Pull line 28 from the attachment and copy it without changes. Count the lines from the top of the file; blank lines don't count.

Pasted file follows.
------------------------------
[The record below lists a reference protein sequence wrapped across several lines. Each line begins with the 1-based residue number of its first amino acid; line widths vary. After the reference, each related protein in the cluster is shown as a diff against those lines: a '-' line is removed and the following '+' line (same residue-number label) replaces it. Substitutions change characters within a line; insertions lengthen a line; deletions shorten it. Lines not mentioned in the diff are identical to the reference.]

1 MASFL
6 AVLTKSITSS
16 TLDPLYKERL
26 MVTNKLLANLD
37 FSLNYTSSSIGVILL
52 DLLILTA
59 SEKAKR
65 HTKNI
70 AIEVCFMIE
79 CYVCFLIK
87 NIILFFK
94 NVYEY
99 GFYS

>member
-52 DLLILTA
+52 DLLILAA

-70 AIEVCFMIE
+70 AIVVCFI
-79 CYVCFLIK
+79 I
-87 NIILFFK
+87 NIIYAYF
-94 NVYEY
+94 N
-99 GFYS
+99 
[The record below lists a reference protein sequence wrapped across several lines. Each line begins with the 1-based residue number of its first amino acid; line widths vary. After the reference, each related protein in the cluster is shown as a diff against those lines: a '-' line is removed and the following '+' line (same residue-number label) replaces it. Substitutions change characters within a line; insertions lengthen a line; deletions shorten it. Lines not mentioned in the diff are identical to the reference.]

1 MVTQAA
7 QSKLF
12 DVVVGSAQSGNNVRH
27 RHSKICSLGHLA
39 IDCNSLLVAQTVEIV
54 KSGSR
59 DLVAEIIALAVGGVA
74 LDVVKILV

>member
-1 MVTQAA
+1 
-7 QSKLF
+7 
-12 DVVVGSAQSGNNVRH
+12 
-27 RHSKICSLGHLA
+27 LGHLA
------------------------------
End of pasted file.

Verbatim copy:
[The record below lists a reference protein sequence wrapped across several lines. Each line begins with the 1-based residue number of its first amino acid; line widths vary. After the reference, each related protein in the cluster is shown as a diff against those lines: a '-' line is removed and the following '+' line (same residue-number label) replaces it. Substitutions change characters within a line; insertions lengthen a line; deletions shorten it. Lines not mentioned in the diff are identical to the reference.]